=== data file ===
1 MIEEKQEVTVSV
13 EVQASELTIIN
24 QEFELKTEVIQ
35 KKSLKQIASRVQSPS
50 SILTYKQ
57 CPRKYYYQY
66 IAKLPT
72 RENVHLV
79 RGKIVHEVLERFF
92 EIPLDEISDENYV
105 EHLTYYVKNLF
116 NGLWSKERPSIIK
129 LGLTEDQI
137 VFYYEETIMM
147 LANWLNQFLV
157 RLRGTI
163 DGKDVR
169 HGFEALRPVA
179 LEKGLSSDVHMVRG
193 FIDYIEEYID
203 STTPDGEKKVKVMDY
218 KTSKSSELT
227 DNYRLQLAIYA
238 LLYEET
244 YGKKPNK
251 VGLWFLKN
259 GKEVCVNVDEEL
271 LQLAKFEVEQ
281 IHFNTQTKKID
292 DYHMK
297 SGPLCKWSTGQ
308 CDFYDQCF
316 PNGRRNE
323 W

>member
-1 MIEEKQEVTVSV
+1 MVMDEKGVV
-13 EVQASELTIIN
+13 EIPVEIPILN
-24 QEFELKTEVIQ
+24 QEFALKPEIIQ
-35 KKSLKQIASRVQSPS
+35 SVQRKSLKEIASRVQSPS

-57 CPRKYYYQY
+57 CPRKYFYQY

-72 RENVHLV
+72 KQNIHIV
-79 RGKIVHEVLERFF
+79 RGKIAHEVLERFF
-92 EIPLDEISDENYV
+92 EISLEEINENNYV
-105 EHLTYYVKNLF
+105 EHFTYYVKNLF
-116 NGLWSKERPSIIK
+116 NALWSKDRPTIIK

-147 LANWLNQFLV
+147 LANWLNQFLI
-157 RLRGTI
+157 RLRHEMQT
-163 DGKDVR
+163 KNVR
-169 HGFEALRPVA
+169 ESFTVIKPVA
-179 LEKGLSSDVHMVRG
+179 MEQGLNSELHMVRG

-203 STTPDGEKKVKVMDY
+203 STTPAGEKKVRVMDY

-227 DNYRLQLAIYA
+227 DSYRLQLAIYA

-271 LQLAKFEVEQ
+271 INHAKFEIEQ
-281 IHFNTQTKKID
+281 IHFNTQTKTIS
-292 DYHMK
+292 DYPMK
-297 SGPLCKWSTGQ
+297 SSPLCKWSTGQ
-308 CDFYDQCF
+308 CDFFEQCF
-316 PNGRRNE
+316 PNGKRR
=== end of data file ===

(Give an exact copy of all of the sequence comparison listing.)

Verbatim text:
1 MIEEKQEVTVSV
13 EVQASELTIIN
24 QEFELKTEVIQ
35 KKSLKQIASRVQSPS
50 SILTYKQ
57 CPRKYYYQY
66 IAKLPT
72 RENVHLV
79 RGKIVHEVLERFF
92 EIPLDEISDENYV
105 EHLTYYVKNLF
116 NGLWSKERPSIIK
129 LGLTEDQI
137 VFYYEETIMM
147 LANWLNQFLV
157 RLRGTI
163 DGKDVR
169 HGFEALRPVA
179 LEKGLSSDVHMVRG
193 FIDYIEEYID
203 STTPDGEKKVKVMDY
218 KTSKSSELT
227 DNYRLQLAIYA
238 LLYEET
244 YGKKPNK
251 VGLWFLKN
259 GKEVCVNVDEEL
271 LQLAKFEVEQ
281 IHFNTQTKKID
292 DYHMK
297 SGPLCKWSTGQ
308 CDFYDQCF
316 PNGRRNE
323 W

>member
-1 MIEEKQEVTVSV
+1 MVMDEKGVV
-13 EVQASELTIIN
+13 EIPVEIPILN
-24 QEFELKTEVIQ
+24 QEFALKPEIIQ
-35 KKSLKQIASRVQSPS
+35 SVQRKSLKEIASRVQSPS

-57 CPRKYYYQY
+57 CPRKYFYQY

-72 RENVHLV
+72 KQNIHIV
-79 RGKIVHEVLERFF
+79 RGKIAHEVLERFF
-92 EIPLDEISDENYV
+92 EISLEEINENNYV
-105 EHLTYYVKNLF
+105 EHFTYYVKNLF
-116 NGLWSKERPSIIK
+116 NALWSKDRPTIIK

-147 LANWLNQFLV
+147 LANWLNQFLI
-157 RLRGTI
+157 RLRHEMQT
-163 DGKDVR
+163 KNVR
-169 HGFEALRPVA
+169 ESFTVIKPVA
-179 LEKGLSSDVHMVRG
+179 MEQGLNSELHMVRG

-203 STTPDGEKKVKVMDY
+203 STTPAGEKKVRVMDY

-227 DNYRLQLAIYA
+227 DSYRLQLAIYA

-271 LQLAKFEVEQ
+271 INHAKFEIEQ
-281 IHFNTQTKKID
+281 IHFNTQTKTIS
-292 DYHMK
+292 DYPMK
-297 SGPLCKWSTGQ
+297 SSPLCKWSTGQ
-308 CDFYDQCF
+308 CDFFEQCF
-316 PNGRRNE
+316 PNGKRR